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But one judge, Marsha Berzon, concurred in that opinion only because she concluded that precedent prevented the appeals court from narrowing the legal immunity granted by Section 230, but said she would “join in the growing chorus of voices calling for a more limited reading of section 230.”

The third judge, Ronald M. Gould, held in a dissenting opinion that Section 230 was “not intended to immunize” online platforms from liability for “serious harms knowingly caused by their conduct.”

In legal terms, Section 230 itself isn’t the subject before the court. The question the justices are asked to resolve is whether YouTube and other platforms move beyond the role of mere publishers or distributors of someone else’s content when they make “targeted recommendations” steering users to related content, including when they do so via automated algorithms.

The power of such recommendations to magnify the impact of online content has been acknowledged before.

The Gonzalez plaintiffs and others advocating narrowing the reach of Section 230 cite a 2019 dissent by Judge Robert A. Katzmann of the 2nd Circuit Court of Appeals in New York. Katzmann observed that online platforms “designed their algorithms to drive users toward content and people the users agreed with — and that they have done it too well, nudging susceptible souls ever further down dark paths.”

But that argument risks the creation of a legal minefield. Publishers and distributors constantly take steps to steer audience members toward content they might find provocative, piquant, or interesting; newspapers signal the importance or relevance of some articles by placing them on the front page or in sections with themes such as local or national news; news programs do the same through the order in which they present stories on the air.

Legal experts are perplexed about why the Court chose to take this case. Appellate courts haven’t differed on the specific issue of algorithmic recommendations, which would produce a so-called circuit split that would warrant the Supreme Court’s stepping in to resolve their conflicts.

Nor has the process of recommending content to users been in question. “The entire purpose of Section 230 was to give the platforms discretion as to how they present user content,” Kosseff told me.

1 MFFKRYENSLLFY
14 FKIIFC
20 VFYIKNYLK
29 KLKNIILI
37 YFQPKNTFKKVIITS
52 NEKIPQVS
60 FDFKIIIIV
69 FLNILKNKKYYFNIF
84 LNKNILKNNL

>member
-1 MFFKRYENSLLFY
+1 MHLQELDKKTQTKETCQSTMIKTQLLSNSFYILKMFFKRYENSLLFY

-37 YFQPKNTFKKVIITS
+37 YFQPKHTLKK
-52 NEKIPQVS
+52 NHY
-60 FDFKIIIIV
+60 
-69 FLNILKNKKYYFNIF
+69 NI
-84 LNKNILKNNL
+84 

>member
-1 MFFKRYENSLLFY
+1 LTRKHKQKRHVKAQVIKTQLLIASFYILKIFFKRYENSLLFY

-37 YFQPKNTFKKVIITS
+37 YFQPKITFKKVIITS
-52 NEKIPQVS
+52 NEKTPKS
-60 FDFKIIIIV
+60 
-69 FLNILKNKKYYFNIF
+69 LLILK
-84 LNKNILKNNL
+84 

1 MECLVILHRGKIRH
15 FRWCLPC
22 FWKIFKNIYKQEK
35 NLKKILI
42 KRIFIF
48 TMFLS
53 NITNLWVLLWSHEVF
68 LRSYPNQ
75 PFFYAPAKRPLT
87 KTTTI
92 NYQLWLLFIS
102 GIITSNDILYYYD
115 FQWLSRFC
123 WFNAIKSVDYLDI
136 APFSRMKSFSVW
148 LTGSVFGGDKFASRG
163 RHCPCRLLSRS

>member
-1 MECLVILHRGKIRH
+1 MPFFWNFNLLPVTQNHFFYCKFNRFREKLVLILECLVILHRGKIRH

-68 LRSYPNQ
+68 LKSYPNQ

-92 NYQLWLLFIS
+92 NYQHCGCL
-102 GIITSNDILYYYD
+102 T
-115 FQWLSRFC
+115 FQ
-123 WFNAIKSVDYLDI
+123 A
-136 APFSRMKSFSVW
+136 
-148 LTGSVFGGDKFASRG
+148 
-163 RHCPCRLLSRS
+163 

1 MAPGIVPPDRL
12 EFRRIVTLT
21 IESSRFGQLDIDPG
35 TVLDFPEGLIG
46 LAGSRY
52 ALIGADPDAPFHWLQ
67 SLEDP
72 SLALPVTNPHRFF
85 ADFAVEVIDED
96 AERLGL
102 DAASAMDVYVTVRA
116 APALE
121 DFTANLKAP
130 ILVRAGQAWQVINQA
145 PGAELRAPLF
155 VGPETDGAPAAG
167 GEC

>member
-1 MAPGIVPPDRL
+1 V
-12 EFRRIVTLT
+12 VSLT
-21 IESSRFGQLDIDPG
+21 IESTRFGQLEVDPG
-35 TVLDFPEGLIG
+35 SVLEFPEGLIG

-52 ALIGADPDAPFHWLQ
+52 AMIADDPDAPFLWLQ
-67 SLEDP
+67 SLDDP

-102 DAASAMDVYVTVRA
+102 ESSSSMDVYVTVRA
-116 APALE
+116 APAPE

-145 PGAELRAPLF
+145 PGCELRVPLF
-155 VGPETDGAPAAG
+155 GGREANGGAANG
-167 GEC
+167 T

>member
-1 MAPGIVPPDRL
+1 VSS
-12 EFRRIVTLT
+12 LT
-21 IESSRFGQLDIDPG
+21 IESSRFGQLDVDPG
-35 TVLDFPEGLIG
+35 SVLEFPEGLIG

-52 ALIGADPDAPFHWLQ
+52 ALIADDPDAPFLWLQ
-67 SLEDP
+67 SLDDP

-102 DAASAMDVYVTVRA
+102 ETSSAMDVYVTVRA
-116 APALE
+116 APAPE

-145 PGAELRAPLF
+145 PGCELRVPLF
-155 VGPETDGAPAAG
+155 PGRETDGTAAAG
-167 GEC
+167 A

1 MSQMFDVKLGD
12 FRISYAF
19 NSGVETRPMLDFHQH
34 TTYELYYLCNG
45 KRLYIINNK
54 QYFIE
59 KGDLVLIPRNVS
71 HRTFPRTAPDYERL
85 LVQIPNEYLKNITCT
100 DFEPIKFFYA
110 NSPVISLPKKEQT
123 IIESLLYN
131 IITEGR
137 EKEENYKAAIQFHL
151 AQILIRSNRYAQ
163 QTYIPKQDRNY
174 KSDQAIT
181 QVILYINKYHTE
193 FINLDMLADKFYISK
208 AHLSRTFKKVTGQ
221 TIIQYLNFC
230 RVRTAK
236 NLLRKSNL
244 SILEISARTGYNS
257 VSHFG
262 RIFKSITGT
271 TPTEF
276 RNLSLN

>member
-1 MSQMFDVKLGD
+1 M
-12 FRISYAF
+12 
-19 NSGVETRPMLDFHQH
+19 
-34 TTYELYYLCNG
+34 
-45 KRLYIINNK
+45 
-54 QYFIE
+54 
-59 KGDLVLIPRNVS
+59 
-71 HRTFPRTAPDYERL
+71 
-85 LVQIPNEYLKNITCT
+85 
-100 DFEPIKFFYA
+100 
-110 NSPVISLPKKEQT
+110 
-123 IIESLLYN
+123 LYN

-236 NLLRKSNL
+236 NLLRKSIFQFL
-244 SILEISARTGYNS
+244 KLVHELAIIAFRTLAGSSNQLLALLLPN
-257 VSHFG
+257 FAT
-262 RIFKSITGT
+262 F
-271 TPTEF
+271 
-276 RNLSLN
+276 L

More worrisome, however, may be this Supreme Court’s tendency to legislate on its own. “The court has shown consistently that it doesn’t care about other sources of power,” Goldman told me. There appear to be few grounds for the justices to drastically narrow Section 230, but given this court’s overreach on principles as well-established as abortion rights, Goldman says, “all bets are off.”

There is little to suggest that tampering with Section 230 will address all the issues that the public has with the state today of online speech. The real danger is that almost nothing the court could do would make the issues swirling around online content moderation better, only worse.

A world in which platforms lose their ability to exercise their own judgment about content, or in which that ability is constrained by a court decision, will be indistinguishable from an open sewer, which wouldn’t be healthy for anyone. A Supreme Court decision in that direction will be hard for Congress to undo.

What keeps advocates of Section 230 up at night is the possibility that the same Supreme Court justices who overturned the right to abortion and narrowed the application of the Voting Rights Act might see the potential for partisan advantage in removing the immunity enjoyed by online services for more than a quarter-century.

But the issues raised by Section 230 are so novel, and furor over the behavior of social media so widespread, that it’s hard to gauge how the nine justices will vote. “This isn’t like guns or abortion, where you can predict the partisan divide,” Kosseff says.

That just magnifies the nervousness permeating the legal community. “We’ve now put power into the hands of nine justices who have embraced the culture wars,” Goldman says, “and they’re going to decide how we talk to each other.”